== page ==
Anyone reading this article has most likely worked within a risk management system. So, let’s try to keep this short and discuss the 3 major differences.
Any risk management system takes what you know about your system and translates that information into a “priority list”. That is, a list of projects that should be accomplished to mitigate the expected risks. Most likely, managers and their bosses tweak this to create the official list. Somewhere in that process is usually a risk matrix that combines your likelihood and consequence guesses into a number useful for ranking. Three by three matrices are popular for their simplicity. Sometimes higher-level management dictates other sizes such as 5 x 5.
The larger the matrix, the more effort your team will spend debating each risk. Since management expects to re-jigger the resulting priority list anyway, a lot of that effort is wasted. I prefer 3 x 3 matrices as the perfect size for good results without wasted efforts.
In last month’s article (this article is third in a series), a definition of sustainment risk was provided:
SUSTAINMENT RISK: A risk that can be shown to impact the mission via the system readiness factors.
Recall from the previous articles that your system readiness factors are 2 to 6 system independent characteristics that, if violated, will affect the system’s ability to perform its mission. For instance, here two: The vast majority of systems must be both reliable when used and available when needed.
Besides the focus on readiness factors, another major difference between sustainment risk systems and all other risk systems is the need to account for schedule time. For instance, in a program’s risk system, the program schedules are set. Moving a schedule has significant consequences. In fact, for programs, requirements are often traded for schedule with a firm resolution to deal with those consequences in the sustainment phase. (Or rather have those poor sustainment guys and gals deal with it.)
Once in the sustainment phase, those tight timing constraints do not exist. “Time to impact” becomes an important factor in risks. This is important enough it needs to be built into your sustainment risk management system. See the figure for one example of how to do this.
This figure also can be a great illustration of another key difference in your sustainment risk management system. Monthly sustainment risk meetings serve as a focus for sharing this management model and your philosophy. One part of your philosophy, of course, is to encourage improvements. It is likely that the process this figure illustrates will generate much consternation and suggestions for improvement. Be very open to having some of these kinds of discussions during the meeting, but feel free to issue action items to take long discussions off-line for reporting later.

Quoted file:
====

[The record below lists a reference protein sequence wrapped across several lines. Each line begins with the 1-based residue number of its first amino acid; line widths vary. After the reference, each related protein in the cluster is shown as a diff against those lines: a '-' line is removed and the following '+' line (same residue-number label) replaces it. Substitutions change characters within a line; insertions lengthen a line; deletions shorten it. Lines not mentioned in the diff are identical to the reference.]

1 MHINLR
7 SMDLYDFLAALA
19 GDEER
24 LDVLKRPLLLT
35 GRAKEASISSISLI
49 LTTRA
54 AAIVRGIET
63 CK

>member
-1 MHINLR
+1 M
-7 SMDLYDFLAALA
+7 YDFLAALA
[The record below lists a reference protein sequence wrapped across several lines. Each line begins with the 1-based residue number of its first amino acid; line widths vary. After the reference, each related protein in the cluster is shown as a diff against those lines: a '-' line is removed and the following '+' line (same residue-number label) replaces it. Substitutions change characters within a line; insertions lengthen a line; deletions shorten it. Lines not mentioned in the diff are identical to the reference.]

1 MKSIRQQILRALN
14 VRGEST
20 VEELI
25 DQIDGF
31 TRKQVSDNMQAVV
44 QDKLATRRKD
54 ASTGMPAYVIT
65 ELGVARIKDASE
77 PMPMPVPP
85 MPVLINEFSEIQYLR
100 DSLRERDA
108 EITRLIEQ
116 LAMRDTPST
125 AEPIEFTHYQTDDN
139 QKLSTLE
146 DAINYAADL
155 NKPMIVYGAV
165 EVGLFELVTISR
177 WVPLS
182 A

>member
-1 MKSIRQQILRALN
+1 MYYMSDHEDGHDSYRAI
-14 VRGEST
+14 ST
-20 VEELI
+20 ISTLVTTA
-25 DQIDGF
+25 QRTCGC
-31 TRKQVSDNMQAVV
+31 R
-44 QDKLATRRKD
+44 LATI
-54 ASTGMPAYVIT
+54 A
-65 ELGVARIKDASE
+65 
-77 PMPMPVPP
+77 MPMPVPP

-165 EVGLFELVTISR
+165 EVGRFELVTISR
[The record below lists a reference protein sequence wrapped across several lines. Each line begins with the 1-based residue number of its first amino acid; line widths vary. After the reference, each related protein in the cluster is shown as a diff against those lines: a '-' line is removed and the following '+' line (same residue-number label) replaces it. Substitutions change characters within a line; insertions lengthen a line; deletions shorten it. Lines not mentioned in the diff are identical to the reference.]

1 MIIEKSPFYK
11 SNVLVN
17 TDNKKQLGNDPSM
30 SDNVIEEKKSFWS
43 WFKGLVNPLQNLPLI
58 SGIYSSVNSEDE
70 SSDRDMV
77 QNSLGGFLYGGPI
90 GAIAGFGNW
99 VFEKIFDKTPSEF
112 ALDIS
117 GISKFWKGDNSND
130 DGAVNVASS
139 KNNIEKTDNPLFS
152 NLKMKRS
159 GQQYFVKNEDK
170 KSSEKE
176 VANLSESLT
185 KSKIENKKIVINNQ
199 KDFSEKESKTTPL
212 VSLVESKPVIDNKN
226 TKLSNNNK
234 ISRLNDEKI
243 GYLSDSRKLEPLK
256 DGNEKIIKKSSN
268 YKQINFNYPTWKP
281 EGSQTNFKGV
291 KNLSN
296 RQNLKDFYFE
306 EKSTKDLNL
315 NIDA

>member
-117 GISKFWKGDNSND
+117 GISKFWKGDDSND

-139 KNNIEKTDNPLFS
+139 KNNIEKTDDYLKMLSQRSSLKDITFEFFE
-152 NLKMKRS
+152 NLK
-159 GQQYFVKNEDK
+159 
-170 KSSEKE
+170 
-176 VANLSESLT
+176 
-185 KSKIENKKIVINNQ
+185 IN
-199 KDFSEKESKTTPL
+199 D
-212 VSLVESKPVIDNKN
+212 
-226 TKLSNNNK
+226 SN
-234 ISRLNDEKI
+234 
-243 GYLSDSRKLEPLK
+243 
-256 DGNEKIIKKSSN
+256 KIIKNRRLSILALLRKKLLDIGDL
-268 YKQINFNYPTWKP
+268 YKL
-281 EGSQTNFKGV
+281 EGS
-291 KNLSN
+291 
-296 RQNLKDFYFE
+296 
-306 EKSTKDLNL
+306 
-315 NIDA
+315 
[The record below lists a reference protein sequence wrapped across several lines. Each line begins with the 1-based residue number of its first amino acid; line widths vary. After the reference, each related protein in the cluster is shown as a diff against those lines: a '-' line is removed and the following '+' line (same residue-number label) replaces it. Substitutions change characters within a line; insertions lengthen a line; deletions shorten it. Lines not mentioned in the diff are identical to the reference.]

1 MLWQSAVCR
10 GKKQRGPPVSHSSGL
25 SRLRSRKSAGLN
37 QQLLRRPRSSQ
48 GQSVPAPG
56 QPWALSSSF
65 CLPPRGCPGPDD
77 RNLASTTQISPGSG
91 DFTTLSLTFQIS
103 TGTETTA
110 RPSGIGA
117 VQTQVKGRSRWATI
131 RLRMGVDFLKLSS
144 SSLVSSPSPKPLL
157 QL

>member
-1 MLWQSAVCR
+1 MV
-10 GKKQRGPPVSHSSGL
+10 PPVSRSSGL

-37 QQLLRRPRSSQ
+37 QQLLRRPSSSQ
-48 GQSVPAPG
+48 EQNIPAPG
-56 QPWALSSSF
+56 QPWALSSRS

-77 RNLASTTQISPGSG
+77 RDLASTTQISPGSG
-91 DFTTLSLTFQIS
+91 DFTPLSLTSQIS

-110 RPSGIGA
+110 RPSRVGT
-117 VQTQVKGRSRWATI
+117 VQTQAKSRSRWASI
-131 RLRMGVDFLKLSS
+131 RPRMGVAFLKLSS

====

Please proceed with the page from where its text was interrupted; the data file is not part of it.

In the same vein, if you find yourself adjudicating the following kinds of questions, many will be anxious to stifle the discussion, resume the meeting, complete it, and get out of there. Keep that tension going for a bit, it is healthy and useful to you. It helps your build the team’s commitment to the warfighter mission and commitment to the sustainment process.
How is this risk related to reliability? I just don’t see it.
But this has nothing to do with the mission.
Why do you think this will impact us that soon? It’s just test equipment.
You haven’t explained how the “if” leads to the “then”.
We already have a risk with that title.
This doesn’t seem like a propulsion risk, more like a systems engineering risk.
It is not appropriate for you to say that lack of data is a risk.
This last question illustrates the third biggest difference between sustainment risk systems and other risk systems. Yes, lack of data is a risk. It should be presented at a sustainment risk meeting.
Visualize an imaginary matrix of all your readiness factor versus the testing and observation you are investing to completely observe your system. Perhaps the area least monitored or tested is survivability against enemy attack? This should tell you to expend more resources in that area. Or someday, you will regret it. (Imagination is best used, because a real matrix with any fidelity would be ridiculously expensive. More on this in the next article.)
To recap: Readiness factors, timing, culture, and data. These are the major differences between a sustainment risk system and any other. You’re a smart leader. You’ll probably think of more. But if this article tickles your brain, you may want to read my AIAA SciTech paper on this subject: “First Steps in Implementing Weapon System Sustainment Model”.